I have an unfinshed basement that i am working on to complete. I have
80% of the sheetrocking up in the basement and am working on completing
the plumbing for my bathroom so it can be sheetrocked. I bought a 3
piece shower to put in my bathroom and when working on it last night i
steped down from one of the seats in the shower and heard a slight
cracking sound like the base had cracked. I looked at the base but
didnt' see anything as far as cracks or damage goes. The shower seems
very sturdy and rigid but should i rip the thing out and get it
replaced without even seeing a crack or would it be wise to try and
pull it up and put some quickcreat underneath it to give it some added
support and just go with it? I should have maybe done the quickcrete
option right away but the shower seemed very sturdy and rigid from the
getgo and sits darn near right on the floor so there isnt much of a gap
between the shower and the floor. Any suggestions? Thanks for the
help in advance.
I like to sit these things in a bed or mortar. I build up a dam out of
cardboard to contain the mortar until I set the pan down. If you can do
this w/o much trouble I would do it. If you cant easily pull out the
pan but you have access you could try and get some loose mortar
squished under (Never had luck with this aproach) or try to squeze some
construction adhesive in there, or some spray foam (minimal expanding),
or shim it where its not supported.
Once you finish things off, if you do nothing, it will always flex and
bug you every time you step in. Ask me how I know.
As an alternative to your suggestion---my base has a slight flexing when
weight was put on the edge of it. The cement floor was not exactly level and
that's what was causing the slight movement. The fix was about 4 cans of
expandable foam sprayed under the base until it began to start coming out
from under the base. When it was dry I trimmed all the excess with a razor
knief. This was the suggested by the manufacturer of the shower. Then end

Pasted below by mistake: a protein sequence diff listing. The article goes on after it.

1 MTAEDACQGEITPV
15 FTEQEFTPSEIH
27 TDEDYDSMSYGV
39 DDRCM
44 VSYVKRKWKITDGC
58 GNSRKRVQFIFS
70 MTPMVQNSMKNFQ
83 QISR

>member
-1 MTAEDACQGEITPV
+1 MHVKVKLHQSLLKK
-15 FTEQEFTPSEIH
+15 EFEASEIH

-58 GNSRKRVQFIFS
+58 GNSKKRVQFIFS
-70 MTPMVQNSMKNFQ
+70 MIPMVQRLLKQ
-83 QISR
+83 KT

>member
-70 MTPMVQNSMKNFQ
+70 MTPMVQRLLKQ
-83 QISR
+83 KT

result was no more flexing and the base has been rock solid since.
Thanks again for the responses. Do you remember the kind of expandable
foam that you used for the job? I want to make sure i don't get
something that expands to much and causes me more problems. This
sounds easier than the concrete option also.
I looked under the shower last night and it looks as though it maybe
sits an inch off of floor.
Don't specifically remember the name, but it was in a can and we got it at
Home Depot. Same kind of stuff that is used for filling voids around outlet
boxes etc. It comes with a small dia. tube that can be attached to the
nozzle. I wouldn't worry about it expanding too much as the excess will
find its way to the outside. I just kept pumping it under the base at
different locations until it started finding its way out. As I noted, this
method was recommended by the manufacturer of the shower and after it
hardened I just cut the excess off with sharp knife. You might want to ask
around to make sure that this will do the job for you since an inch of space
seems quite large. Having said that, I don't know how much space was filled
under the base when I did mine. But the foam did the job and the base is
If it's a fiberglass/epoxy shower-base it's not likely to crack enough
to actually leak. Do you have an access-port in an end or the back
wall so you can inspect the underside? I wouldn't worry about it,
but a flashlight and a 4" hole in some drywall would give you some
piece of mind.
Thanks for the response.
Yes i could view underneath it and will do that tonight. You are
correct that it is fiberglass and seems very ridged so didn't think i
should need to put a base underneath it.
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